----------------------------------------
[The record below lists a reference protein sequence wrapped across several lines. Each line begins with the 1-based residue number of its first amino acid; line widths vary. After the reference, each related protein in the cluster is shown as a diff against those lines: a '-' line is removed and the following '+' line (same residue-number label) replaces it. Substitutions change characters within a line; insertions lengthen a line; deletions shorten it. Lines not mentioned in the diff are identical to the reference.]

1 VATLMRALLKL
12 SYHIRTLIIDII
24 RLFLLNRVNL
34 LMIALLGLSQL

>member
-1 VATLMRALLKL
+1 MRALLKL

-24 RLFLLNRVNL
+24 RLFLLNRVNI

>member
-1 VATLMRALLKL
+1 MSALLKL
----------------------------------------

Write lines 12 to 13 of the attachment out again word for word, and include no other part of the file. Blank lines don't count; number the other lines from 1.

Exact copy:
-1 VATLMRALLKL
+1 MSALLKL